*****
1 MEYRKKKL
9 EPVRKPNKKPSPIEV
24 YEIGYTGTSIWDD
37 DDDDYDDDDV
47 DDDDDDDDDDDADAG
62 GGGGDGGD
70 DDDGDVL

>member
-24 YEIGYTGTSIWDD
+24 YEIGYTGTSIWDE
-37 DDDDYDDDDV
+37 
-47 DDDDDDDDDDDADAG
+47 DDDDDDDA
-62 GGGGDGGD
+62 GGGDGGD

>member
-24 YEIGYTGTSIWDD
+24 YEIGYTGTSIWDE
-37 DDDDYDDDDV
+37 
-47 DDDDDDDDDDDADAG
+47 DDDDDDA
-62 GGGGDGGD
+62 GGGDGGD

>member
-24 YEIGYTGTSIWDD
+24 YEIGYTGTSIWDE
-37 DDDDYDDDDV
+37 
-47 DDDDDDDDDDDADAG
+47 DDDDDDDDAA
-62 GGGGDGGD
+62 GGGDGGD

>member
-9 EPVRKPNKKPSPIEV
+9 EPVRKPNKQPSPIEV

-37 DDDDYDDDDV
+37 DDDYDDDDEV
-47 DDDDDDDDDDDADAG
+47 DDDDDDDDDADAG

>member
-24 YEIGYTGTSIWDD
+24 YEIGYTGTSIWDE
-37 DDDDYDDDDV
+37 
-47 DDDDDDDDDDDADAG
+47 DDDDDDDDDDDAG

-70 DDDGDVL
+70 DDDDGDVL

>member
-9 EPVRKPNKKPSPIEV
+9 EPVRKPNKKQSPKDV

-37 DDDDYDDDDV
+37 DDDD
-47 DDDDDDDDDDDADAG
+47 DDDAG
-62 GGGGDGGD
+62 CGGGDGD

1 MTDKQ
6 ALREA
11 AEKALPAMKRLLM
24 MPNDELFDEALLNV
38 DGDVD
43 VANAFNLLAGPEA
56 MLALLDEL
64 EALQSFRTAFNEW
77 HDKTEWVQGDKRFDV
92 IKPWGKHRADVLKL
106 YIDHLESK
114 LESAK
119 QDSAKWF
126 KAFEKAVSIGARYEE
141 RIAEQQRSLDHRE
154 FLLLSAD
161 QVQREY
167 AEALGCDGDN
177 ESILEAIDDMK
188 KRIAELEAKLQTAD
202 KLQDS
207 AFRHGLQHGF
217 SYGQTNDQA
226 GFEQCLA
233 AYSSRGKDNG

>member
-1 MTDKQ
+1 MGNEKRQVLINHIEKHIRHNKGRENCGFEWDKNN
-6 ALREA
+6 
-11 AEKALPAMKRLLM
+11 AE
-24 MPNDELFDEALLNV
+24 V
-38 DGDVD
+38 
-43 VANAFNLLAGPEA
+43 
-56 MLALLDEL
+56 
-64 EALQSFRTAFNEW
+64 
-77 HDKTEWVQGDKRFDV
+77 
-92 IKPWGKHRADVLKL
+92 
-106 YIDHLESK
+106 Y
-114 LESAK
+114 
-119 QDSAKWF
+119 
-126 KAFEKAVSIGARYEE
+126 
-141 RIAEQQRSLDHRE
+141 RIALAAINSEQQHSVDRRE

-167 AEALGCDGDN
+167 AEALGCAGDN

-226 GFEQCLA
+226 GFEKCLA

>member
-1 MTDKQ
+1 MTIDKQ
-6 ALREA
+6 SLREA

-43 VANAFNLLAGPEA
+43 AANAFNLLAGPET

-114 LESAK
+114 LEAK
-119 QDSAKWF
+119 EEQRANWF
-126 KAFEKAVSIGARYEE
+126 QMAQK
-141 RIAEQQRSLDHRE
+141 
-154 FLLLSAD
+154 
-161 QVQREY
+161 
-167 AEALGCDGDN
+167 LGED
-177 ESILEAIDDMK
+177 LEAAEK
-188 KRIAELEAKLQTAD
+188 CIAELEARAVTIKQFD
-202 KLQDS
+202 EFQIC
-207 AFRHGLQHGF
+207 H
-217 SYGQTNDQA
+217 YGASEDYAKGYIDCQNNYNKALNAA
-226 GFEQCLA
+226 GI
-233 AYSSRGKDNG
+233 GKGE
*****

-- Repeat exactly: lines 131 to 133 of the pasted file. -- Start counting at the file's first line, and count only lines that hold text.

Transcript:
-126 KAFEKAVSIGARYEE
+126 QMAQK
-141 RIAEQQRSLDHRE